“When you grab a chicken, turn it upside down and put it on the line, it’s stress, stress, stress,” said Scott Sechler, the owner of Bell & Evans. “Our system is designed so that we put them to sleep without stress and we kill them without stress.”
That is sure to appeal to a segment of the chicken-buying public. But telling them about it presents a marketing challenge.
“Most of the time, people don’t want to think about how the animal was killed,” said David Pitman, whose family owns Mary’s Chickens.
Anglia Autoflow, the company that is building the knock-out systems for the two processors, calls the process “controlled atmosphere stunning,” but Mr. Pitman said his company was considering the phrase “sedation stunning” for use on its packages. Also on the short-list: “humanely slaughtered,” “humanely processed” or “humanely handled.”
The trick, he said, is to communicate the goal of the new system, which is to ensure that the birds “not have any extra pain or discomfort in the last few minutes of their lives.”
In a typical processing plant, birds are unloaded in what is known as the “live hang area.” Workers hang the chickens upside down from metal shackles connected to a mechanical rail that conveys them into the plant. They go first into a unit that uses a mild electric shock to make them unconscious, and then they are brought to the “kill machine,” where a blade cuts their throat and they bleed to death.
In the new system, birds will arrive at the processing plant in special containers that will go directly into a chamber to which carbon dioxide is slowly added, displacing some of the oxygen and making the birds unconscious. Only then will workers handle the birds and hang them on the shackles.
Temple Grandin, a professor of animal science at Colorado State University and a prominent livestock expert, consulted with Bell & Evans as the company worked with Anglia to design its system. She said it was better because the chickens were not aware of what was happening to them. “Birds don’t like being hung upside down,” Dr. Grandin said. “They get really stressed out by that.”
Mr. Sechler said the system was designed to put birds to sleep gently, in the same way that a person undergoes anesthesia before surgery.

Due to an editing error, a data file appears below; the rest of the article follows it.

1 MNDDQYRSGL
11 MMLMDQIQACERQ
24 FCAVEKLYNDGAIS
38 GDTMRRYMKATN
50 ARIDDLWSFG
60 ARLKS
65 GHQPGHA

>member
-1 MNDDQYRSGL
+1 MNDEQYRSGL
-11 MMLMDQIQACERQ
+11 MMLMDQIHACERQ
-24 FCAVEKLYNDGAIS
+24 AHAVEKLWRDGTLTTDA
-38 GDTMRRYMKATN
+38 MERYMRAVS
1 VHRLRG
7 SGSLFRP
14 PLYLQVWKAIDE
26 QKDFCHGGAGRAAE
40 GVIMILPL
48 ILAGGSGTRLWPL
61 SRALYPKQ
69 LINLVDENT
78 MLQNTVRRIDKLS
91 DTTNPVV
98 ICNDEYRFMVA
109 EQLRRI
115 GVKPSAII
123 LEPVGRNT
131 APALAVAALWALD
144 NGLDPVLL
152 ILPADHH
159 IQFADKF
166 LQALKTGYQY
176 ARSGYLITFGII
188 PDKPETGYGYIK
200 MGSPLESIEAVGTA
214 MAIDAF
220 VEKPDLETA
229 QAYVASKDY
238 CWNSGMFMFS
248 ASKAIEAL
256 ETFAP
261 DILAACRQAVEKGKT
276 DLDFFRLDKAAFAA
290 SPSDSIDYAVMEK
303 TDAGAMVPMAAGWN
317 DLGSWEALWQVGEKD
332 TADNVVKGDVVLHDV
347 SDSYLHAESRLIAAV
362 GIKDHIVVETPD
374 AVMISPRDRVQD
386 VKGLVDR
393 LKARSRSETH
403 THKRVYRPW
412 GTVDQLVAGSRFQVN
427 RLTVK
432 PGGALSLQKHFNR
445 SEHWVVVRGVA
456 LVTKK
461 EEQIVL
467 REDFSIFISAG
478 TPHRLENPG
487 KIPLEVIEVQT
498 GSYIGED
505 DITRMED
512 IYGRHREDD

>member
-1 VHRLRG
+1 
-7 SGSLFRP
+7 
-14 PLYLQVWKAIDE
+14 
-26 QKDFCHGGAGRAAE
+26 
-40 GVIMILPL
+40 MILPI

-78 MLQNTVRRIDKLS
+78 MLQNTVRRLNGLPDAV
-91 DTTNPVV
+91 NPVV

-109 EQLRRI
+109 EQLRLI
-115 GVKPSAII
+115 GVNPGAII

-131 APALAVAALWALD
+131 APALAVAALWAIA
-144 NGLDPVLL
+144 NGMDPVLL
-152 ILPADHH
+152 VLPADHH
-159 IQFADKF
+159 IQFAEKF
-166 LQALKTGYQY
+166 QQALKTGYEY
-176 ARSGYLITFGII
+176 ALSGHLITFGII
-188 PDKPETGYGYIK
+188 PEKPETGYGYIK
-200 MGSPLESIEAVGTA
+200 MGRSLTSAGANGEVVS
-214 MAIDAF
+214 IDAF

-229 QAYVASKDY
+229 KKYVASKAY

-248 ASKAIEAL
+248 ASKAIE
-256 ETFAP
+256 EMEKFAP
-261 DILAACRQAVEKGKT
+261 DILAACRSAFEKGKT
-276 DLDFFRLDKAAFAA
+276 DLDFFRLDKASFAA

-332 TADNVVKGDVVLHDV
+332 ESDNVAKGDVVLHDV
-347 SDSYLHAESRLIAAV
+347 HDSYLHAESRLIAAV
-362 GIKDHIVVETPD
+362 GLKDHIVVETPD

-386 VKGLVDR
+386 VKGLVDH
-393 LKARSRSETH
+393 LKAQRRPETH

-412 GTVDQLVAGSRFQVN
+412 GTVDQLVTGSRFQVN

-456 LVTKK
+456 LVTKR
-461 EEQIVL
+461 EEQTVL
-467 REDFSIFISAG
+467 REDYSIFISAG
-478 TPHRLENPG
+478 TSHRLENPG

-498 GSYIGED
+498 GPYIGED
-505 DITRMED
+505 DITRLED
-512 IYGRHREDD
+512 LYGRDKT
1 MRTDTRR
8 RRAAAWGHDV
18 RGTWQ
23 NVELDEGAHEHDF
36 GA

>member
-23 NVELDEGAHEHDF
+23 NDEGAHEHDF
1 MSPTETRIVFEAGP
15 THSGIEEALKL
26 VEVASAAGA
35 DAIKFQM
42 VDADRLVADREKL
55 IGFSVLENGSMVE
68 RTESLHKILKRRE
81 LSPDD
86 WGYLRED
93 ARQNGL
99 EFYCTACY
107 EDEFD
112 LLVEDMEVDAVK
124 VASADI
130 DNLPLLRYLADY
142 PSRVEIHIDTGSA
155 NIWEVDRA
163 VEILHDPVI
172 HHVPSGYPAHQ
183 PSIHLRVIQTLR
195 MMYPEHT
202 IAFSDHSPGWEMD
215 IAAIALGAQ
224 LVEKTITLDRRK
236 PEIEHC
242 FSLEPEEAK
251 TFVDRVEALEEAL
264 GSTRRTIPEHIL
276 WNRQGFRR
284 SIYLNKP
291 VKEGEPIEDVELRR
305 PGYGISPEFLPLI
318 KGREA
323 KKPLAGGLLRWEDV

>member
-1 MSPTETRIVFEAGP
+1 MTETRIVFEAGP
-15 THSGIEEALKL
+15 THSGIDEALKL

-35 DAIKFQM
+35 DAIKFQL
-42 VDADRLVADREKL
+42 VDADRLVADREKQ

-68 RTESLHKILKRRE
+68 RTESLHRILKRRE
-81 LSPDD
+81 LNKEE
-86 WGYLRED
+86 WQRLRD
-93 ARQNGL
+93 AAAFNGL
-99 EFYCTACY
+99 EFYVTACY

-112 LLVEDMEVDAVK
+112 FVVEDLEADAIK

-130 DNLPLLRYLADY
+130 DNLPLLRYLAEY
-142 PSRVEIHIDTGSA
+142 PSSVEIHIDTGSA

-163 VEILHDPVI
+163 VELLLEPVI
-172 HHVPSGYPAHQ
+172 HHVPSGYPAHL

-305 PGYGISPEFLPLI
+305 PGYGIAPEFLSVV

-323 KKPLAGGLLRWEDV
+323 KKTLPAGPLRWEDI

To evoke that image, he wants to put the words “slow induction anesthesia” on his packages and advertising, which already tell customers that the birds are raised in roomy conditions with natural light and given feed free of antibiotics or animal byproducts. Customers who want to know more will be able to go to the company’s Web site.
Mr. Sechler said the system he chose, after years of research, was better than similar gas-stunning systems used in Europe. Those systems, he says, often deprive birds of oxygen too quickly, which may cause them to suffer. They are also designed to kill the birds rather than simply knock them out, something that Mr. Sechler is not comfortable with.
“I don’t want the public to say we gas our chickens,” he said.
Mr. Sechler and others promoting the new system said that they expected the meat to be of higher quality because the birds faced less stress and also there would be less bruising and broken wings when they died.
The new system is also meant to be better for workers. The live hang area today is usually dimly lighted to keep birds from being startled, and workers have to contend with struggling, flapping chickens. “I never felt comfortable showing people that part of our operation,” Mr. Pitman said. “I was embarrassed by it.”
The animal rights group People for the Ethical Treatment of Animals has been pushing chicken processors for years to switch to gas stunning systems, in part because it does not believe that electrical stunning works.
But the National Chicken Council, which represents chicken processors, contends that electrical stunning systems are effective and humane. Richard Lobb, a spokesman for the council, said that being shackled upside down was not overly stressful for the birds. “They are shackled and they typically stay there quietly,” Mr. Lobb said.
Bell & Evans said it would begin selling chickens slaughtered using the new technology in April. The company, which processes about 840,000 birds a week, distributes its chickens nationwide.
Mary’s, which distributes in several Western states, expects to install the technology in June. The company processes about 200,000 birds a week.
By comparison, a single plant run by a large processor like Tyson Foods may handle more than 1 million birds a week.
The gas technology is expensive. Each company said it would cost about $3 million to convert their operations and more over time to run the systems. That makes it a hard sell in a commodity-oriented industry that relies on huge volumes and low costs to turn narrow margins into profits.
Mr. Sechler predicted that consumers would come to demand birds slaughtered in the new way, which would force the industry to gradually switch over.
But to demand it, consumers have to know about it, which gets back to the language on the label.
A Nebraska company, MBA Poultry, which sells under the Smart Chicken brand, has been using gas stunning technology since 2005. The company does not aggressively market the technology, but a label on the back of its packages contains the phrase “controlled atmosphere stunning.” The company’s Web site mentions the technology but does not explain what it is.
In Britain, although many chicken processors use gas stunning, store packages typically do not mention it.
“People don’t want to know too much,” said Marc Cooper, a senior scientific manager in the farm animals department of the Royal Society for the Prevention of Cruelty to Animals, in London. “It’s hard to sell humane killing as a concept.”